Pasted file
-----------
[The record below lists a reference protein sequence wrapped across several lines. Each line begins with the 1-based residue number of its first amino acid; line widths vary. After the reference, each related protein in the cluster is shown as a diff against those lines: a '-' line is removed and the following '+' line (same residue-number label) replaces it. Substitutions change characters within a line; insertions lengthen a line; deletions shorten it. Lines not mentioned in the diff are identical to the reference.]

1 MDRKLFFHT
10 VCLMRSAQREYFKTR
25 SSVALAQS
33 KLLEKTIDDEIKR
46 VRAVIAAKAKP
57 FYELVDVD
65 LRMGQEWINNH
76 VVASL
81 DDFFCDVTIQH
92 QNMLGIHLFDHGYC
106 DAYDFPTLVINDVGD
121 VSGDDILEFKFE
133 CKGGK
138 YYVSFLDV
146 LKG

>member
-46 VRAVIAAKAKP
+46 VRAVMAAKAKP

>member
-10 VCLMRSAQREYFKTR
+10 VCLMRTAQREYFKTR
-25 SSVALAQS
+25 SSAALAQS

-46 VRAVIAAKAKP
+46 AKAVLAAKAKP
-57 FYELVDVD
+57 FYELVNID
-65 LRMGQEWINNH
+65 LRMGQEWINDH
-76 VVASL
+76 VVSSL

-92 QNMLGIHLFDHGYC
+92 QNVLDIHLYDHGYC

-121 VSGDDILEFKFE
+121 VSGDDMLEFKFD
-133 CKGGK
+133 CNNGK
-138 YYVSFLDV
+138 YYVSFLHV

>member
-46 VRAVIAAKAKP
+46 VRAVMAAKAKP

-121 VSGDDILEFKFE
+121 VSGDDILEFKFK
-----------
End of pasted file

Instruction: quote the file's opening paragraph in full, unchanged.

[The record below lists a reference protein sequence wrapped across several lines. Each line begins with the 1-based residue number of its first amino acid; line widths vary. After the reference, each related protein in the cluster is shown as a diff against those lines: a '-' line is removed and the following '+' line (same residue-number label) replaces it. Substitutions change characters within a line; insertions lengthen a line; deletions shorten it. Lines not mentioned in the diff are identical to the reference.]